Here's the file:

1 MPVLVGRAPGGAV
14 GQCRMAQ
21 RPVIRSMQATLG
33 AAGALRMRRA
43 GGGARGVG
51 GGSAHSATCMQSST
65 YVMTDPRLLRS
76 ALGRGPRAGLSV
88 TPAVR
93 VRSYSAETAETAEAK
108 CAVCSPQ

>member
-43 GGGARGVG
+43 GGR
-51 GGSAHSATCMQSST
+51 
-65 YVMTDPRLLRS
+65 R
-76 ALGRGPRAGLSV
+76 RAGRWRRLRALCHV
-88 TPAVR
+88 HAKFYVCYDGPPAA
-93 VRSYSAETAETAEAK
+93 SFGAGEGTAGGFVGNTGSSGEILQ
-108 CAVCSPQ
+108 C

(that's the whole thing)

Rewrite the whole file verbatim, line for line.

1 MPVLVGRAPGGAV
14 GQCRMAQ
21 RPVIRSMQATLG
33 AAGALRMRRA
43 GGGARGVG
51 GGSAHSATCMQSST
65 YVMTDPRLLRS
76 ALGRGPRAGLSV
88 TPAVR
93 VRSYSAETAETAEAK
108 CAVCSPQ

>member
-43 GGGARGVG
+43 GGR
-51 GGSAHSATCMQSST
+51 
-65 YVMTDPRLLRS
+65 R
-76 ALGRGPRAGLSV
+76 RAGRWRRLRALCHV
-88 TPAVR
+88 HAKFYVCYDGPPAA
-93 VRSYSAETAETAEAK
+93 SFGAGEGTAGGFVGNTGSSGEILQ
-108 CAVCSPQ
+108 C